Buying a motorhome is an exciting venture that opens up a world of travel possibilities. However, it also requires careful planning and consideration. Here’s what you need to know when buying a motorhome …

Think carefully about why you are buying one

We’re in no way suggesting that you begin to question your decision to invest in a motorhome. Far from it. Instead, we’d just like you to be sure you understand what you expect to get out of your motorhome – because that will tell you how you are going to use it.

That, in turn, will inform your thinking about the type of motorhome that is likely to be suitable for your needs. If you plan to use your motorhome regularly for long-distance trips around Europe and with several passengers aboard, for example, you are likely to incline towards certain types of vehicle over others.

By contrast, if you are planning to use your motorhome only occasionally in the UK and just over the summer months you are likely to adopt a different approach. This leads us on to the different types of motorhome available.

The different types of motorhomes

Motorhomes come in various types, each catering to different needs:

1.    Coachbuilt motorhomes: These are typically built on a van or truck chassis and have a custom-made body. They are spacious and often feature separate living, dining, and sleeping areas.

2.    Campervans: Smaller and more manoeuvrable, campervans are typically built on a standard van chassis with a converted interior. They are ideal for short trips and city driving.

3.    A-Class motorhomes: These are luxury models with a fully integrated body and chassis. They offer the most living space and amenities but typically come at a higher cost.

4.    Compact motorhomes: Similar to campervans but with more features and space. They strike a balance between size and comfort.

5.    Conversion vans: Standard vans that have been converted into living spaces. They are often customised according to individual needs and can vary widely in quality and layout.

Prepare your finances

Once you have the type of vehicle in mind, whether that is brand new or pre-used, you should start to get a reasonable understanding for the ballpark figure you will probably need to pay for that type of motorhome.

It’s always advisable to be sure in advance just how you plan to finance your motorhome (you can use our free motorhome finance calculator). Apart from providing you with peace of mind, it also means you’ll be able to focus on driving a hard deal with the sell.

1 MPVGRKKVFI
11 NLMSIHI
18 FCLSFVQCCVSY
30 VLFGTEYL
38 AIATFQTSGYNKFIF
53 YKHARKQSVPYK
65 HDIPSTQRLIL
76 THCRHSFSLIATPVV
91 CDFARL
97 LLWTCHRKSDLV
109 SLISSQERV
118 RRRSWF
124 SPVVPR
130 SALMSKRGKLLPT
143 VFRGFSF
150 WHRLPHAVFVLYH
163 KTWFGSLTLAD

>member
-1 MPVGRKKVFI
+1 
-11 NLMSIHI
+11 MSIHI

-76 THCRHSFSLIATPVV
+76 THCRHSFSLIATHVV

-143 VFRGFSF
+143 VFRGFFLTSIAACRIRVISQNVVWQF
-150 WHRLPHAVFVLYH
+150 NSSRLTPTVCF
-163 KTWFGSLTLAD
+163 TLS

Further reading: Motorhome finance Faqs.

Don’t over-compromise on quality

Economy is always going to be a big issue for any buyer but cutting back on space or facilities in order to save perhaps a modest amount of money, might be something you’ll regret later on. Compromises may, of course, be necessary but go with your instinct where things such as fittings, furnishings and little luxuries are concerned.

How much does a motorhome cost?

The cost of a motorhome can vary greatly depending on its type, size, age, and condition. Here are some key financial considerations:

1.    Initial purchase price: New motorhomes typically range from £40,000 to over £100,000. Used motorhomes can be cheaper, but it’s important to check their condition and history.

2.    Running costs: These include fuel, motorhome insurance, road tax, and maintenance. Plus, storage. Fuel efficiency can vary, so consider a model that balances performance with economy.

3.    Insurance: Motorhome insurance is essential and can be more expensive than standard vehicle insurance due to the higher value and contents of the motorhome.

4.    Depreciation: Motorhomes depreciate over time, although less so than many cars. A well-maintained motorhome can retain its value better.

Inspection and condition

Before purchasing a motorhome, a thorough inspection is crucial:

1.    Exterior condition: Check for signs of rust, damage, and the condition of the windows and seals. Pay particular attention to the roof and undercarriage for any signs of water ingress or structural issues.

2.    Interior condition: Inspect the living area for wear and tear, particularly in frequently used areas like the kitchen, bathroom, and sleeping areas. Check for dampness or mould, which can indicate water leaks.

3.    Mechanical condition: Ensure the engine and mechanical components are in good working order. Look for service history and consider having a professional mechanic inspect the vehicle.

4.    Mileage: Lower mileage can indicate less wear and tear, but it’s not the only factor. Consider how the motorhome has been used and maintained.

5.    Service History: A full service history provides insight into the maintenance and care the motorhome has received. Look for regular servicing and any major repairs or replacements.

Legal considerations

Understanding the legal aspects of owning a motorhome is essential: